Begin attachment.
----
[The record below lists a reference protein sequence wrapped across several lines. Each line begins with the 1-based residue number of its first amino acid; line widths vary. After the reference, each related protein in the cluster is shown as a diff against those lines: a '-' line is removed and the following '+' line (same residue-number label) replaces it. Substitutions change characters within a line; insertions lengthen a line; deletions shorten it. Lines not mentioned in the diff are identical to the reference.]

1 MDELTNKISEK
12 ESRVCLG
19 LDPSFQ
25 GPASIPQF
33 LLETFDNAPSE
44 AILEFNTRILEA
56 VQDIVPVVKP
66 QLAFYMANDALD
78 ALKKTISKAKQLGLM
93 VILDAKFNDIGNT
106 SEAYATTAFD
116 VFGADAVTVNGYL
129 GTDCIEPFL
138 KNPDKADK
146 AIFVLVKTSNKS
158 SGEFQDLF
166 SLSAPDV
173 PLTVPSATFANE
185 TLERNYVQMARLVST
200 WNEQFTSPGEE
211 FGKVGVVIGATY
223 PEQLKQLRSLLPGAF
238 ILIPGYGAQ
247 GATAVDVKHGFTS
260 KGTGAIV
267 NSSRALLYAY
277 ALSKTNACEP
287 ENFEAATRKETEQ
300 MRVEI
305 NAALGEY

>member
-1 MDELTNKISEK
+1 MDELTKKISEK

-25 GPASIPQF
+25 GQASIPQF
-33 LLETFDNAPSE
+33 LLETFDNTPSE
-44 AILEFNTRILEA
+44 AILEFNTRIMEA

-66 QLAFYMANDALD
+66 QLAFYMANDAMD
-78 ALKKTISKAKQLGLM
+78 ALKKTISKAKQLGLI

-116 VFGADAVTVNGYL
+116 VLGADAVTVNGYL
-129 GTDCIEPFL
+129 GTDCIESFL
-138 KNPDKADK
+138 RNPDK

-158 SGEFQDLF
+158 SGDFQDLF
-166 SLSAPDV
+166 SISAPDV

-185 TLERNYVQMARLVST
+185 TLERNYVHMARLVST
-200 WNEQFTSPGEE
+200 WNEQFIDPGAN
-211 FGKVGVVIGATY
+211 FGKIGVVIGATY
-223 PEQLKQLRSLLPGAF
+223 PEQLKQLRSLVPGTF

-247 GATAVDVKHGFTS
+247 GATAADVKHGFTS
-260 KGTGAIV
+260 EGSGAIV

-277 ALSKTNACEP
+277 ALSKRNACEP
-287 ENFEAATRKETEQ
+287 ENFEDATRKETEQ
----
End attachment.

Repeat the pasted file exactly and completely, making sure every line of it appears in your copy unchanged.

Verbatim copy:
[The record below lists a reference protein sequence wrapped across several lines. Each line begins with the 1-based residue number of its first amino acid; line widths vary. After the reference, each related protein in the cluster is shown as a diff against those lines: a '-' line is removed and the following '+' line (same residue-number label) replaces it. Substitutions change characters within a line; insertions lengthen a line; deletions shorten it. Lines not mentioned in the diff are identical to the reference.]

1 MDELTNKISEK
12 ESRVCLG
19 LDPSFQ
25 GPASIPQF
33 LLETFDNAPSE
44 AILEFNTRILEA
56 VQDIVPVVKP
66 QLAFYMANDALD
78 ALKKTISKAKQLGLM
93 VILDAKFNDIGNT
106 SEAYATTAFD
116 VFGADAVTVNGYL
129 GTDCIEPFL
138 KNPDKADK
146 AIFVLVKTSNKS
158 SGEFQDLF
166 SLSAPDV
173 PLTVPSATFANE
185 TLERNYVQMARLVST
200 WNEQFTSPGEE
211 FGKVGVVIGATY
223 PEQLKQLRSLLPGAF
238 ILIPGYGAQ
247 GATAVDVKHGFTS
260 KGTGAIV
267 NSSRALLYAY
277 ALSKTNACEP
287 ENFEAATRKETEQ
300 MRVEI
305 NAALGEY

>member
-1 MDELTNKISEK
+1 MDELTKKISEK

-25 GPASIPQF
+25 GQASIPQF
-33 LLETFDNAPSE
+33 LLETFDNTPSE
-44 AILEFNTRILEA
+44 AILEFNTRIMEA

-66 QLAFYMANDALD
+66 QLAFYMANDAMD
-78 ALKKTISKAKQLGLM
+78 ALKKTISKAKQLGLI

-116 VFGADAVTVNGYL
+116 VLGADAVTVNGYL
-129 GTDCIEPFL
+129 GTDCIESFL
-138 KNPDKADK
+138 RNPDK

-158 SGEFQDLF
+158 SGDFQDLF
-166 SLSAPDV
+166 SISAPDV

-185 TLERNYVQMARLVST
+185 TLERNYVHMARLVST
-200 WNEQFTSPGEE
+200 WNEQFIDPGAN
-211 FGKVGVVIGATY
+211 FGKIGVVIGATY
-223 PEQLKQLRSLLPGAF
+223 PEQLKQLRSLVPGTF

-247 GATAVDVKHGFTS
+247 GATAADVKHGFTS
-260 KGTGAIV
+260 EGSGAIV

-277 ALSKTNACEP
+277 ALSKRNACEP
-287 ENFEAATRKETEQ
+287 ENFEDATRKETEQ